posted by Citizen Premier at 8:41 PM on February 15, 2006


This is SO awesome...but what's with all the pottery references? I don't like pottery at all, and I don't think I know any scientists who like pottery!
posted by easternblot at 9:05 PM on February 15, 2006


nitpicking aside, I liked it. The basic concept remains that these young kids came away with a positive view of being a scientist, and for many girls, a possible option.

~ex physics geek, engineer, female
posted by infini at 9:19 PM on February 15, 2006


I like this one. They're still evil, but now wearing baggier jeans.
posted by delmoi at 9:34 PM on February 15, 2006


Also, it seems like most people's conception of a 'scientist' is actualy of a 'chemist'.
posted by delmoi at 9:35 PM on February 15, 2006


Hahah, what's going on here

"To me, a scientist is bald and has hair coming out of the sides of his head ... Scientists live in their own world and the rest of society puts them there."
posted by delmoi at 9:37 PM on February 15, 2006


this one had a pretty good idea of what a scientist actually does (going to lots of symposiums), but I think she miscalculated their financial status a bit...
posted by delmoi at 9:40 PM on February 15, 2006


hahah, this kid drew his inital scientist in a shirt that says "ScienceShirts.com".
posted by delmoi at 9:43 PM on February 15, 2006


delmoi writes "hahah, this kid drew his inital scientist in a shirt that says 'ScienceShirts.com'."

I like how that one describes a scientist as "[being] on a very even keel". Seriously, how often do you hear anyone use that expression? That's awesome.
posted by vernondalhart at 10:00 PM on February 15, 2006


Scientists are people that brainwash kids into dispelling stereotypes.

"You would think scientists are nerds, but..."
posted by mr.dan at 10:16 PM on February 15, 2006


The purpose of the scientist is to flip out and kill people.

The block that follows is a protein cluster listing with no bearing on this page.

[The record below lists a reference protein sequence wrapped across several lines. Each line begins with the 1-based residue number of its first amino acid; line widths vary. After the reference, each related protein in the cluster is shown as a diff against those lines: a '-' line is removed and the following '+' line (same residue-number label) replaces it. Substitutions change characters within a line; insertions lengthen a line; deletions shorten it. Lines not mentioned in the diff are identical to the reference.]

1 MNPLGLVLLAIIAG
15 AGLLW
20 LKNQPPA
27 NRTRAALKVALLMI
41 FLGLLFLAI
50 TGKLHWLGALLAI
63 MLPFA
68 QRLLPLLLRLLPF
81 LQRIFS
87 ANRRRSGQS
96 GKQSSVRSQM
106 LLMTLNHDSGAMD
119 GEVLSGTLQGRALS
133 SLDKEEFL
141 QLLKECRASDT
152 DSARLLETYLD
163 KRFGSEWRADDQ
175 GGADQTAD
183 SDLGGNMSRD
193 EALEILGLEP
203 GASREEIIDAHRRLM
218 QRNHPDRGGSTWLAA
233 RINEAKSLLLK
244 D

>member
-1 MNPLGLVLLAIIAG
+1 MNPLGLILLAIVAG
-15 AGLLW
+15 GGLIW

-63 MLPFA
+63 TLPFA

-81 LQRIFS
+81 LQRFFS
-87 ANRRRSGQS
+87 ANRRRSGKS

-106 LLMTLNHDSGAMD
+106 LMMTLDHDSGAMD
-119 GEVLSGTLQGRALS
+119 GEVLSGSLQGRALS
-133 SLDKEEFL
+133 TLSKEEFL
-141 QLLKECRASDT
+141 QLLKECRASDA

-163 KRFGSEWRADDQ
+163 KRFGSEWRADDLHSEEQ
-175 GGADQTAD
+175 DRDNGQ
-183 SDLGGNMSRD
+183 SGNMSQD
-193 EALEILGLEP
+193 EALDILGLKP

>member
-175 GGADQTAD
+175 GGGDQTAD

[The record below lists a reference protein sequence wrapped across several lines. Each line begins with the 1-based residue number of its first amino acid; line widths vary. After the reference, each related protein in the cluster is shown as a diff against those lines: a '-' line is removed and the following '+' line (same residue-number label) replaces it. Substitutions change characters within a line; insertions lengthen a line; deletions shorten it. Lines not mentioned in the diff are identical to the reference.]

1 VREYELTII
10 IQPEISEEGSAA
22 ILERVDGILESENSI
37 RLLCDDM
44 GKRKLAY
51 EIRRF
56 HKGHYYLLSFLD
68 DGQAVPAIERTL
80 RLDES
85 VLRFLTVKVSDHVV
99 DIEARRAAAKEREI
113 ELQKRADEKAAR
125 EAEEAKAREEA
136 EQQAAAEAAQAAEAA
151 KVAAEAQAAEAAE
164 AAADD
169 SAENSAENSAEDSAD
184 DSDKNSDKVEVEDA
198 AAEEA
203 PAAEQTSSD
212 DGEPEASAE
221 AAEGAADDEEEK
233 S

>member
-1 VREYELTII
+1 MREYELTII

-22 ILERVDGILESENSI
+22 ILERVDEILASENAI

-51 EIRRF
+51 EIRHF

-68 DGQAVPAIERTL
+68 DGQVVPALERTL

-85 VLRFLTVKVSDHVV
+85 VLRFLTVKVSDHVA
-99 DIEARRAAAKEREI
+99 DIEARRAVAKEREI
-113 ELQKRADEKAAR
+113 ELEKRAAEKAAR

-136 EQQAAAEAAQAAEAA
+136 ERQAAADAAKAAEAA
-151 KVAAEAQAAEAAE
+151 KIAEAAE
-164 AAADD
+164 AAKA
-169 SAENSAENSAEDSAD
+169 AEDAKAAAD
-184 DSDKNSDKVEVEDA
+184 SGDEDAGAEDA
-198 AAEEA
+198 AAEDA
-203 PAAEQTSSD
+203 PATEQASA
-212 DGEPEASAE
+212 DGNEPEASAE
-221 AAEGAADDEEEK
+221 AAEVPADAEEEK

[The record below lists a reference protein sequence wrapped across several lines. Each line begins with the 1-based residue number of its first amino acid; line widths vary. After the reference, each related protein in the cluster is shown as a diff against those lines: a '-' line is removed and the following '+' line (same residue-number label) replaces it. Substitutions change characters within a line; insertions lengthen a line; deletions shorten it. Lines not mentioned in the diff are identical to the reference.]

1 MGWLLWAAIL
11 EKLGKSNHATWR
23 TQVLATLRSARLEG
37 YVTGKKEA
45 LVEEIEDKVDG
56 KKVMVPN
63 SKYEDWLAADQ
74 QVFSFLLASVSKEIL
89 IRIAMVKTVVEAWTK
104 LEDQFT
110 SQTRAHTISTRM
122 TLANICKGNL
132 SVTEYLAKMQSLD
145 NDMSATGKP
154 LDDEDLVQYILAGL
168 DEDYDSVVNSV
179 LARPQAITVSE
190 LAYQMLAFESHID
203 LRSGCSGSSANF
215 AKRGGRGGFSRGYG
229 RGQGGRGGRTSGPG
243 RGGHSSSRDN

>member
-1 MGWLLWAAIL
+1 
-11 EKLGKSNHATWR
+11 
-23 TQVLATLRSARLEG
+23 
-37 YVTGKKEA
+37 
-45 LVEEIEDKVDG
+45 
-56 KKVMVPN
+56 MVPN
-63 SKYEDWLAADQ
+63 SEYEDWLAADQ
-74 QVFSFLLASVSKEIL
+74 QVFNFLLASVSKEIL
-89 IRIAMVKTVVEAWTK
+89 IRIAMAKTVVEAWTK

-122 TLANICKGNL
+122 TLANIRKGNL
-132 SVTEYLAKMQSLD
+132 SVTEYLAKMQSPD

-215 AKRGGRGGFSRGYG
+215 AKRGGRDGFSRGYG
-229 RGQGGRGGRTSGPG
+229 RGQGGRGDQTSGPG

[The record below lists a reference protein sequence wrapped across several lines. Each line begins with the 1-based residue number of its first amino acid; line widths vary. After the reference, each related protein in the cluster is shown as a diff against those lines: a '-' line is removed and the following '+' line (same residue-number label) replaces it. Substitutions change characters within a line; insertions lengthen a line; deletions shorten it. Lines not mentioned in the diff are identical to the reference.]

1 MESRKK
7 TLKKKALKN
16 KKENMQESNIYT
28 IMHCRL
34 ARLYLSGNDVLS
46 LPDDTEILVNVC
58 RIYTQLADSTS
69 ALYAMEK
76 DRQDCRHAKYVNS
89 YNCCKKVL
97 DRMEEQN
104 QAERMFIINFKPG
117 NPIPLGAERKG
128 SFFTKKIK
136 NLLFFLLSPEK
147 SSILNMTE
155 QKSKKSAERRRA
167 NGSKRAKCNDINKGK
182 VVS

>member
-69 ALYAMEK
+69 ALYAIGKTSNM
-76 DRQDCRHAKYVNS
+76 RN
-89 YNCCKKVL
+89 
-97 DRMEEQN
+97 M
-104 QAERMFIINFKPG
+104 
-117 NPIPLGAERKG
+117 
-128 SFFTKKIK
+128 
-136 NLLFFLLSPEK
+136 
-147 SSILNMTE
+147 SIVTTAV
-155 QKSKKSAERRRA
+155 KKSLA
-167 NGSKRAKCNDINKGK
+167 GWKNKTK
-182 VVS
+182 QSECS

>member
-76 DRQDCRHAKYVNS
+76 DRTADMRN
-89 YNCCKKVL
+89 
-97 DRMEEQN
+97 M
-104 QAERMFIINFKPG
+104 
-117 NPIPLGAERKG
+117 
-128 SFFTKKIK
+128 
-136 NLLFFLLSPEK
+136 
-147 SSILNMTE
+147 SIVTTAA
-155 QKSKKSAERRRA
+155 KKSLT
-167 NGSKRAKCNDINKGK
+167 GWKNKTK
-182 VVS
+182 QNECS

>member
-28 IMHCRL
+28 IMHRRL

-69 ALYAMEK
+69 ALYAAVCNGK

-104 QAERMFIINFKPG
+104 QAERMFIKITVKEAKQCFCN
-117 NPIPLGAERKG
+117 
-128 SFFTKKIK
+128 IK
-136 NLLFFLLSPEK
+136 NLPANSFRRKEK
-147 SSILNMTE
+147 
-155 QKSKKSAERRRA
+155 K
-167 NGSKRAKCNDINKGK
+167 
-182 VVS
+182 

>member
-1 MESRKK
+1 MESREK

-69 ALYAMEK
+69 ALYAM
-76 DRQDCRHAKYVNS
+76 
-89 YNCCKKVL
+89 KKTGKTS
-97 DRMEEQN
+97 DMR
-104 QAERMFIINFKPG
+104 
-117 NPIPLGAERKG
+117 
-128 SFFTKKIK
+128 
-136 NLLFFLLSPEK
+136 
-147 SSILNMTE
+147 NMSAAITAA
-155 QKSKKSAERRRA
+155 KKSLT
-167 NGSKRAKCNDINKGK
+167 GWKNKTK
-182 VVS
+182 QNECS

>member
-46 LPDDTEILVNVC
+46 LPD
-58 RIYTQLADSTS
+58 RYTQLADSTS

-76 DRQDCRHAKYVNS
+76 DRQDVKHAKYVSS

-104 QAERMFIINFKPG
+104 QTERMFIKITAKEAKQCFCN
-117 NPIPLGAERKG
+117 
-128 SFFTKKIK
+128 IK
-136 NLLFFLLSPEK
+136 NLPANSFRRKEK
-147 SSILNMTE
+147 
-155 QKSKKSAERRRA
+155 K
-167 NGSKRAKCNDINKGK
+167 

posted by breath at 10:32 PM on February 15, 2006


sic friat: Yes, I noticed. Very cool.

Awesome link. Thanks, tellurian.
posted by cribcage at 10:47 PM on February 15, 2006


I think Jessie's scientist was playing with a radiation source for a bit long. (or is the hulk)
posted by jba at 10:58 PM on February 15, 2006


I [don't] know any scientists who like pottery!

I know one.
posted by dirigibleman at 11:23 PM on February 15, 2006


Batman is a scientist.
posted by Astro Zombie at 11:34 PM on February 15, 2006


Hello I am a regular person!"
posted by kosher_jenny at 11:51 PM on February 15, 2006


They should bring in a few Christian Scientists next time, just for fun.

(By the way, does calling the church "the First Church of Christ, Scientist" mean they think Christ was a scientist? Did Jesus wear striped shirts and like making pottery?)
posted by pracowity at 11:55 PM on February 15, 2006


I can't wait to have kids visit me at work once I become a scientist. "My scientist likes to motorcycle! Vrooom! Vrooooom!"

I love kids, and I love kids who love science doubly so.

I learned lucid dreaming at age 6; I wonder how easy it would be to teach to children....
posted by Eideteker at 5:40 AM on February 16, 2006


I noticed that too, Citizen Premier. Many of the actual pairs of drawings seem to be of the same person only without a lab coat.

And from the descriptions, I get the sense that these kids were either smart enough to figure out that the teacher wanted their "after" analysis to be counter-stereotypical. Either that or the scientists they talked to took all their time up by telling the students "We're not that nerdy, really."

I just hope they got to see some science too amongst all the scientists.
posted by ErWenn at 5:42 AM on February 16, 2006


delmoi: "hahah, this kid drew his inital scientist in a shirt that says "ScienceShirts.com"."

You know, that's probably pretty accurate.
posted by Plutor at 5:51 AM on February 16, 2006


"A scientist, truly, is a normal, happy, nice person", and nothing, apparently, like any of the scientists I know. Don't get me wrong, though, "normal, happy, nice" is terribly overrrated, IMO.

My favorite quote: I think everyone has little bit of science "love" in them. I'm thinking lab-coat fetish and sexy conversations over IRC ...
posted by bcveen at 5:58 AM on February 16, 2006


Ashley: "Women, men, chemists, biologists, and physicists are all in the field of science."

Wow! I didn't know that we scientists had two sexes more than normal people. Guess I've been to busy "living in my own world" to notice.